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4 Corners 29 Jun 2020 Aviation

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4 Corners 29 Jun 2020 Aviation

Old 30th Jun 2020, 08:20
  #41 (permalink)  
 
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[QUOTE][ run a choko vine over the sh#t house/QUOTE]

What a wonderful turn of phrase? And so descriptive.
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Old 30th Jun 2020, 08:26
  #42 (permalink)  
 
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you would not let her run a choko vine over the sh#t house
The old girls favourite saying
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Old 30th Jun 2020, 08:26
  #43 (permalink)  
 
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Originally Posted by Don Diego View Post
On her performance last night you would not let her run a choko vine over the sh#t house, and she is the Chair??
Astounding, isn't it? And she's the current chair at IAG also.

You've got to love these snippets from last night:

ELIZABETH BRYAN, FORMER CHAIR, VIRGIN AUSTRALIA: As soon as I started to understand my way around the numbers and where it all worked out, it was very clear to me that the company was over leveraged ...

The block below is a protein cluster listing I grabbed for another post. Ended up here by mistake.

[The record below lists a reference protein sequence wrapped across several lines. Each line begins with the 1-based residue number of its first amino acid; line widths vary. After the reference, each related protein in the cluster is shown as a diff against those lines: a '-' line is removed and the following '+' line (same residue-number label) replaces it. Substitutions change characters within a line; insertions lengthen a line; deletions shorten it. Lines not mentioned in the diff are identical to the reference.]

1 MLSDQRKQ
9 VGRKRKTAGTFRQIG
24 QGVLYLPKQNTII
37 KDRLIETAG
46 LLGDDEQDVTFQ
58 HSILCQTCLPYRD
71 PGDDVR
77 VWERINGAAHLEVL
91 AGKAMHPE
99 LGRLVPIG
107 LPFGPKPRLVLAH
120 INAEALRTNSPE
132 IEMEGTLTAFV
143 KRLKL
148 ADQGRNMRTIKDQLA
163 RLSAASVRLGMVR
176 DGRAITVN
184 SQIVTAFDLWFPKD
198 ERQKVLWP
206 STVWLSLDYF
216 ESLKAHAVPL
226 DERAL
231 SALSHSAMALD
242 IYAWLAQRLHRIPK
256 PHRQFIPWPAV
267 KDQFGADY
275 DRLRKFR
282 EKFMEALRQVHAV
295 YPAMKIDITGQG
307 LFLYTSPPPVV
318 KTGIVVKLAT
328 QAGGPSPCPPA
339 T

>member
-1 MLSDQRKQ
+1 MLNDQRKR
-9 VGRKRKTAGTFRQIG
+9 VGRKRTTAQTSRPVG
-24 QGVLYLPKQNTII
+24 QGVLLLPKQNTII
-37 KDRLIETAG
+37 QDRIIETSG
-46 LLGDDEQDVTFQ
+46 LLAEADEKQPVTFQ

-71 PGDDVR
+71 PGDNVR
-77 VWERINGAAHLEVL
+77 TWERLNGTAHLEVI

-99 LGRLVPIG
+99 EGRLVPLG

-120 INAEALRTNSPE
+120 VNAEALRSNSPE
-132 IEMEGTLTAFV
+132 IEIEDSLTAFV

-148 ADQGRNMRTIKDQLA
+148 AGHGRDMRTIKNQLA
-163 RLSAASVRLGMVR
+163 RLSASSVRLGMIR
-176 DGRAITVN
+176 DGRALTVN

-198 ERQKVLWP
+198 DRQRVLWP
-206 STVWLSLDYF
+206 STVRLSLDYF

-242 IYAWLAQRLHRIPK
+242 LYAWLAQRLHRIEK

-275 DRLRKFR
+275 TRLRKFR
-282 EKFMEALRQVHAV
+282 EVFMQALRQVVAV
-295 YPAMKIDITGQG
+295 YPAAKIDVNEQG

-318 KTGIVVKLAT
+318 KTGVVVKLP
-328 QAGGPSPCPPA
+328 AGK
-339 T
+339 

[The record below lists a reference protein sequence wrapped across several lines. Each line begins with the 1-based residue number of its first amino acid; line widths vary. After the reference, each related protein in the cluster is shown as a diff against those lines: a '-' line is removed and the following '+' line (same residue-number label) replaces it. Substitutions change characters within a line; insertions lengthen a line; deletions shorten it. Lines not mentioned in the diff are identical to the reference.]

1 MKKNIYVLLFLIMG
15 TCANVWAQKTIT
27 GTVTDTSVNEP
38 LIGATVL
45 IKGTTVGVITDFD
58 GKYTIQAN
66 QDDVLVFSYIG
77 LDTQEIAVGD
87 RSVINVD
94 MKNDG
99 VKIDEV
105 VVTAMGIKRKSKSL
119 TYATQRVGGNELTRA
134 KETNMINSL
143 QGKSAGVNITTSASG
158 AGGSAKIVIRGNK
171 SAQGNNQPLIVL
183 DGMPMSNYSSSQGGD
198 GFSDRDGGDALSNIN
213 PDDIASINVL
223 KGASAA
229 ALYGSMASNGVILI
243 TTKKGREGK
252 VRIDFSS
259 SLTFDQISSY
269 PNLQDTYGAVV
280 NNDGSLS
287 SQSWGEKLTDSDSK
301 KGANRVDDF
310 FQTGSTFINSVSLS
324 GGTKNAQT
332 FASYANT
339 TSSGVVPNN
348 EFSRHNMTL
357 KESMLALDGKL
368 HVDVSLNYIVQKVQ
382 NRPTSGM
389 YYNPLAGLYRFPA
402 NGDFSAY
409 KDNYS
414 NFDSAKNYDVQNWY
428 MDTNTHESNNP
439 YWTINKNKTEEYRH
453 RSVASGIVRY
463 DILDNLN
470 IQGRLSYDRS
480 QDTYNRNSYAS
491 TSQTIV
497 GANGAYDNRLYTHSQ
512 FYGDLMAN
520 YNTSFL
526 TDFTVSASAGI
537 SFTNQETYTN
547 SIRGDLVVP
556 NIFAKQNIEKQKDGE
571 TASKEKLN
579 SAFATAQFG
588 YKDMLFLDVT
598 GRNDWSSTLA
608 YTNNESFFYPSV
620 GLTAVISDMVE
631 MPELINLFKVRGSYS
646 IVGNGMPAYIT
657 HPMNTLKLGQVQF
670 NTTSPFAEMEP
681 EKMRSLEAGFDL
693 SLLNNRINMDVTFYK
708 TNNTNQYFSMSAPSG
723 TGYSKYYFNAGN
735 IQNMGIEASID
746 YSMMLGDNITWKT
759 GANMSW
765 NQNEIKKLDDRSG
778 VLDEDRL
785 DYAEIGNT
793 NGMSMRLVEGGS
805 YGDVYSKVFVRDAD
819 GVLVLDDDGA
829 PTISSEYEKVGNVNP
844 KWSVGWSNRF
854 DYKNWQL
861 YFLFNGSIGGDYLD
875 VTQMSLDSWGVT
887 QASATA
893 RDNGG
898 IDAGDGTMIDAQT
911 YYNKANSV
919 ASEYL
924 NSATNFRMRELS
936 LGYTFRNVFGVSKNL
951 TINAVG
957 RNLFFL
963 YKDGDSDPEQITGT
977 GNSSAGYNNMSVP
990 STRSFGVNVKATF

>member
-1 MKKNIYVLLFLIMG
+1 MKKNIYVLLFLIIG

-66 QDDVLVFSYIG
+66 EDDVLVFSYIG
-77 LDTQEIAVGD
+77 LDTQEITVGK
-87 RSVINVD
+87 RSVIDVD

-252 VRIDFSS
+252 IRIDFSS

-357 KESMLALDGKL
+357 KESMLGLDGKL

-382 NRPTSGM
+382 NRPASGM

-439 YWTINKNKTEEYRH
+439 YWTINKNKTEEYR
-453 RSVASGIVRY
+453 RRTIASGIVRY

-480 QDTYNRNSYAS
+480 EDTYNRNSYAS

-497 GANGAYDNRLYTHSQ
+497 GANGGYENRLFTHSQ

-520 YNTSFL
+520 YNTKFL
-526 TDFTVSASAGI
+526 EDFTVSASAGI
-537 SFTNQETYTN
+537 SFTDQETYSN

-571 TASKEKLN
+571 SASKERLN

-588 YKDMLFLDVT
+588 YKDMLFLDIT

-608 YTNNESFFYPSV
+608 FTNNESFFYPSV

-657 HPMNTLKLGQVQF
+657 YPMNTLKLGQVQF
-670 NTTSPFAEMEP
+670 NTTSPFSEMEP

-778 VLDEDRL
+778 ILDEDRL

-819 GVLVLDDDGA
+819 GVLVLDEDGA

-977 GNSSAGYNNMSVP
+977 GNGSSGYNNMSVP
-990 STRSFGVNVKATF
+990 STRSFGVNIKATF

PAUL SCURRAH: I think what became obvious to me is that the balance sheet wasn't as strong as it should be. It was something that was vulnerable I think to a black swan event.
So, between the Chair and the CEO there's a recognition that the business is over-leveraged, with a weak balance sheet. So far, so good.

What do they do? Let's add the best part of a billion in debt!

Scurrah is right, he inherited a business with a weak balance sheet - just shy of $6 billion in debts and liabilities and just over $600 million in net equity. So his cunning plan, obviously endorsed by his choice of CFO in Keith Neate, and signed off by the Chair and Board, is to issue over $A 900 million in bonds at 8 percent. It's a three-for
- trash the balance sheet completely by driving net equity underwater to the tune of a few hundred million,
- drive leveraging back through the roof (one thing that Borghetti had been managing was getting their leverage position down into the mid-4s), and
- just so the P&L doesn't feel left out we'll smash that with an extra $70-odd million per annum in finance costs.